There have been several complaints lately from engine crews about near misses at a dangerous point along the right of way on my railroad. It seems that since there has been increased interest in "the wrong side of the tracks," many innocent (and perhaps inebriated) local citizens have been trying to get there. They have tossed safety to the wind and crossed the tracks on a dangerous curve. In some cases, this has resulted in some near misses that railroad management is concerned about. So while the local law enforcement authorities have promised increased patrol in the area, the railroad decided to construct a pedestrian overpass at the place where most of the tresspassing has occurred.* Could it be that "senior management" has also been seen on "the wrong side of the tracks" played a role in the decision? Nah.....
The project started with a Bachmann Pedestrian Overpass model that was fully assembled. No, I don't like paying someone else to build my models but in this case, after a rather long search, this particular overpass turned out to be the least expensive option so I got one. The first step was disassembly of the model which was "interesting." The glue used to build the model was not the typical styrene cement that we normally use for plastic model construction but rather looked like a hot-glue type of cement. It was big, bulky and frankly, didn't hold all that well so it only took about 2-3 minutes to have the major components taken apart. After a lot of picking & peeling, I was also able to remove the stick-on signs on the cast on signboards.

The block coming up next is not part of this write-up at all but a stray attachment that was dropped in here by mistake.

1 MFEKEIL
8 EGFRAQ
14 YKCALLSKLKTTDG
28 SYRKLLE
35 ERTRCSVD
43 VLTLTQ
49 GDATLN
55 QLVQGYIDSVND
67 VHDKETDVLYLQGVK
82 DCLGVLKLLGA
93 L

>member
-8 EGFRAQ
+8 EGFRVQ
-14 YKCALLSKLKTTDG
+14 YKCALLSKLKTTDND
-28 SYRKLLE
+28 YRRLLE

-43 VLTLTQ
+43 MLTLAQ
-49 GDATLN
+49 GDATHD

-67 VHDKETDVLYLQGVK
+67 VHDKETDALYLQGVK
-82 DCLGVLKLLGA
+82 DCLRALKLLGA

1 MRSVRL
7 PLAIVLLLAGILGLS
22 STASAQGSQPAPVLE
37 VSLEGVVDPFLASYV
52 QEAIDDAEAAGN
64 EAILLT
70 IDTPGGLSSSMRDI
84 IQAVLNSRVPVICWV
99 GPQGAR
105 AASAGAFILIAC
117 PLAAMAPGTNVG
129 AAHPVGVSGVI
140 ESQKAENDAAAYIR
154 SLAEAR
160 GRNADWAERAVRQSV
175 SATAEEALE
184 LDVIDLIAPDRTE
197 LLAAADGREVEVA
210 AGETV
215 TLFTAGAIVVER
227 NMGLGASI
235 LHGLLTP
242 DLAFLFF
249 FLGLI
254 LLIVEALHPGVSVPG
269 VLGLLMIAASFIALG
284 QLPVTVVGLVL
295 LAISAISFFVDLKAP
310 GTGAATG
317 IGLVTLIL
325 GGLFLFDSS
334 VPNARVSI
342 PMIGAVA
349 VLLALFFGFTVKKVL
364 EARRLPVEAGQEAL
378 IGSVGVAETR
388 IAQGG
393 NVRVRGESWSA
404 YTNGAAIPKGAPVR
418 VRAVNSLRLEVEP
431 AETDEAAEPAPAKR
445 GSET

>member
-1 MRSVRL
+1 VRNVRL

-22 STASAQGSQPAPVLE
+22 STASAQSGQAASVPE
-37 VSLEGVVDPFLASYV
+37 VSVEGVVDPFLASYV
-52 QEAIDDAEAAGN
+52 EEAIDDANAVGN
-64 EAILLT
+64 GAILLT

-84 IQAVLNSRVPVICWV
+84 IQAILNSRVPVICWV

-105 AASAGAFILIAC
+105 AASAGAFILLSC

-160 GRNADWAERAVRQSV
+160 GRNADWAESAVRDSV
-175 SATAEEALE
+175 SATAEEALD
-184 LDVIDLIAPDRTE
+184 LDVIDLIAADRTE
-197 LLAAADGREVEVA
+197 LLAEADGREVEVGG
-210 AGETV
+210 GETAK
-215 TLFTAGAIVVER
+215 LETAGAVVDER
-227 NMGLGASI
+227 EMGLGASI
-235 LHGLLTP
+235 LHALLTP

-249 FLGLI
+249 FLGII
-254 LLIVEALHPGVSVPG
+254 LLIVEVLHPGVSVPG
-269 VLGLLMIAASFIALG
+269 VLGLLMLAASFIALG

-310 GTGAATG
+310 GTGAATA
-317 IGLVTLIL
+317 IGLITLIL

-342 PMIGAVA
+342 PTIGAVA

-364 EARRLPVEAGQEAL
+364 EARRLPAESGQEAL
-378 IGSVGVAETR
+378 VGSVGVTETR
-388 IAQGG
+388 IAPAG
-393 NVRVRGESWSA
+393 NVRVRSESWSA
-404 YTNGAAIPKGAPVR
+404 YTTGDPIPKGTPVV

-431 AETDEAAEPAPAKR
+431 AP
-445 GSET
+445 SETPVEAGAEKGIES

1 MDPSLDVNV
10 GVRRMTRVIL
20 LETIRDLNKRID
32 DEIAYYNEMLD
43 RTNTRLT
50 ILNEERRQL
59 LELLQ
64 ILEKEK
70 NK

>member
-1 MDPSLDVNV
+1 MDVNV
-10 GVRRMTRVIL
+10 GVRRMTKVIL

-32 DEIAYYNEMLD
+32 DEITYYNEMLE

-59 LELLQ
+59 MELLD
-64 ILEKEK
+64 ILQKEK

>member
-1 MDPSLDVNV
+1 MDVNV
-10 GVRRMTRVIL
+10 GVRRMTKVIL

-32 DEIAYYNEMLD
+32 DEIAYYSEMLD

As you can see from the first image, the bridge is higher on one end than on the other so I had to add this offset to my model. In addition, the bridge pier on the outside of the curve seemed pretty close to the tracks and I was afraid that some of my larger, articulated engines might clip it on their way around the turn so a little lengthening also seemed in order. The photo above showed how I first cut the bridge pieces in the middle then added some Plastruct stairs & railings, some top bracing and a new bottom for the higher half of the structure. That last part seemed to be the worst as it was rather difficult to measure & cut the necessary pieces when the bridge wasn't assembled. As it is, one of the bottom pieces has a little curve in it as it was a bit too long. But after assembling & painting, I decided that it didn't show all that much.
Here is the modified model sitting lopsided in the paint booth ready for painting. You can see the slight curve in the bottom support on the left end of the bridge. After a good coat of red primer, the bridge assembly was put in my paint dryer/curer and allowed to sit overnight before taking its place on the layout.
* At the beginning of this post, I sort of made light of crossing railroad tracks but please keep in mind that way too many people are hit & killed by railroad trains every year simply because people were crossing the tracks where they weren't supposed to cross. PLEASE, cross railroad tracks only at authorized crossing points and even then, obey the crossing signals and BE CAREFUL.